Waste: One Woman’s Fight Against America’s Dirty Secret, by Catherine Coleman Flowers

Review copy provided by the publisher.

Clean water is a cause very dear to my heart; it was my late father’s field. As a result, I know quite a bit more than the average person about water treatment, and I expected that to come into play in this book. And it did–but not in the way I expected.

Waste is not a book about clean water. It’s the activism-focused memoir of an activist whose long career has led her to fight for clean water and safe sewage treatment for some of the poorest people in America. Her personal journey has brought her to many famous politicians, celebrities, and activists–and not always the ones you’d expect.

There are some terms–“perc test” comes to mind–that go sweeping past that I know, because of my family background, but I don’t expect a casually interested reader to know them. Despite that, this is very much not a technical book, so if you come in wanting to know why some soils are more prone to drainage difficulties than others, how different diseases of untreated sewage spread differently with environmental factors, how climate change will only hasten this spread–this is not the book to explain any of that to you. What it is: a book that gives one woman’s road map to awareness, activism, and real change.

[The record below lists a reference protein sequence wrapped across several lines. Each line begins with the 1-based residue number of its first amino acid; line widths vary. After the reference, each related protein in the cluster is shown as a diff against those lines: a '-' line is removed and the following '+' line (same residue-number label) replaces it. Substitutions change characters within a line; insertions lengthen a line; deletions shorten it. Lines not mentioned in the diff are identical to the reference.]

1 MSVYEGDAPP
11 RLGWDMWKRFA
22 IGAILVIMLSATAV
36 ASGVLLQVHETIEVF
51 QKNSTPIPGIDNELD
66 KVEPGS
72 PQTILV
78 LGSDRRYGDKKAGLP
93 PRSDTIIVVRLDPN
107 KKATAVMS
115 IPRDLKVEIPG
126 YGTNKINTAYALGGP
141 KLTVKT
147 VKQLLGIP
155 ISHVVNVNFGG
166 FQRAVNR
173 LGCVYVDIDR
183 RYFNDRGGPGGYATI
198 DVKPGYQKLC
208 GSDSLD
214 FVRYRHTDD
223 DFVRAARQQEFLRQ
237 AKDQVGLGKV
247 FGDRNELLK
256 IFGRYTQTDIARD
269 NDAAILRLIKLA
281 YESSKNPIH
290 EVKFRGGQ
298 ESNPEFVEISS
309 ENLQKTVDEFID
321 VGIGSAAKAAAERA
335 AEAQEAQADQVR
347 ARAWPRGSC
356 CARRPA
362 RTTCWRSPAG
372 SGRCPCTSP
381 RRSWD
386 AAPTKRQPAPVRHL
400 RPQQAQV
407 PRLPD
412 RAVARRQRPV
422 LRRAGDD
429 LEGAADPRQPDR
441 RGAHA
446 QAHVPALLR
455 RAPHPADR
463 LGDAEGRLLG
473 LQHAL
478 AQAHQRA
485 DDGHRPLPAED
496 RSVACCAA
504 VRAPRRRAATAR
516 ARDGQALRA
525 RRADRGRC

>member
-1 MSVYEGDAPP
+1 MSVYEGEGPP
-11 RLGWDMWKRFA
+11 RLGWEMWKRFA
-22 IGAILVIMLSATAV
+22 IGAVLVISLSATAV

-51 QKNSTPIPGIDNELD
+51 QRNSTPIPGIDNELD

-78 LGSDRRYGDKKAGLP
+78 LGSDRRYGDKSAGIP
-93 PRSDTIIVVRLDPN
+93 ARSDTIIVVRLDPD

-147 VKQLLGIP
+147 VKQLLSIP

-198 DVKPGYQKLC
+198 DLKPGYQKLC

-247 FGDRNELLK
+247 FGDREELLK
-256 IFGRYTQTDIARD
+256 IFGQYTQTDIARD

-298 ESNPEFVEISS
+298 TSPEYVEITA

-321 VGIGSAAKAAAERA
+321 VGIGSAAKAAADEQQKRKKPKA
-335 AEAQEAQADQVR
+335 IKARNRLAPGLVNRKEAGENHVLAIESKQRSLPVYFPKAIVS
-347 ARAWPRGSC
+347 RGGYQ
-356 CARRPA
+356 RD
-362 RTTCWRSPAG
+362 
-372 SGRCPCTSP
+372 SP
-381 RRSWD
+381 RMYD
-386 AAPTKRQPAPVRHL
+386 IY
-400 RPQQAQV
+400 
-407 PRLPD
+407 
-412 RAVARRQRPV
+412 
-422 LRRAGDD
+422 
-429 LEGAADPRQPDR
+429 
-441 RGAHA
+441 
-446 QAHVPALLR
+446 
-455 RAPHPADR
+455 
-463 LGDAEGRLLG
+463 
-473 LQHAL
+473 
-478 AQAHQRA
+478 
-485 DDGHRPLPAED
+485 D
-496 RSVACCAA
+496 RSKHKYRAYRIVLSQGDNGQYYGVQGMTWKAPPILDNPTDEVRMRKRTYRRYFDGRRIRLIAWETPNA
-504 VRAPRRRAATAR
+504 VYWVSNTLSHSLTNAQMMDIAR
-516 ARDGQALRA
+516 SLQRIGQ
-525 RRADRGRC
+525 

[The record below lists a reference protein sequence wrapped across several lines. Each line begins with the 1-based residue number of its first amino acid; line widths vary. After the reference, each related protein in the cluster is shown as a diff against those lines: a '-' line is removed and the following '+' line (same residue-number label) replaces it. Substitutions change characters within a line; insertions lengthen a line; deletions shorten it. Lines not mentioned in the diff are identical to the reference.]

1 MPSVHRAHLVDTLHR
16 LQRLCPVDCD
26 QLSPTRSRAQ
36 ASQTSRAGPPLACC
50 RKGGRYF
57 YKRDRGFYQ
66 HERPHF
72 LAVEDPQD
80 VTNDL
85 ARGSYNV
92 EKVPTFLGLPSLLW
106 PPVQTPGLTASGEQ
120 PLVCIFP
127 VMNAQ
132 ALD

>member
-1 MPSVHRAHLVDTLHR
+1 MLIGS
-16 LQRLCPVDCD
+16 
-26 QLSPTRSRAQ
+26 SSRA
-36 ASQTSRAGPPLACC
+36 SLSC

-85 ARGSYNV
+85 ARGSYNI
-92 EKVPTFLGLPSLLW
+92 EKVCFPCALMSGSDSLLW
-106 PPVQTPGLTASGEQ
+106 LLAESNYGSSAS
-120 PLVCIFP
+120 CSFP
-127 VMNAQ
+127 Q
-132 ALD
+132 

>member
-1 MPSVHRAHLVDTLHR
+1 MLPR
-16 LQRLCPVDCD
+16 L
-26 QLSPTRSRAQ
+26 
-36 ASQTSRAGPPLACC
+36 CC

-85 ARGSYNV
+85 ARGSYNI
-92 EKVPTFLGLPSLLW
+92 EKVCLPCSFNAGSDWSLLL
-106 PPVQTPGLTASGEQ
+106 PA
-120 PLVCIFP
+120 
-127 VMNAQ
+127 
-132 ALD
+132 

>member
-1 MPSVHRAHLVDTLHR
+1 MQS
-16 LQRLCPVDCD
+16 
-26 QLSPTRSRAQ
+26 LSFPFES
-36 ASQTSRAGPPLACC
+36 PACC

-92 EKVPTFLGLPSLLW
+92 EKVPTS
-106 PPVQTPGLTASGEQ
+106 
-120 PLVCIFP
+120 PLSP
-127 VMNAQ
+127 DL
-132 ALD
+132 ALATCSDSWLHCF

It also is a book that does not flinch from the present day. There is an epilogue that was written after the start of the COVID-19 pandemic and puts the rest of the book in that context. If you’re not ready for that on a given day, that’s not the day to read Waste.

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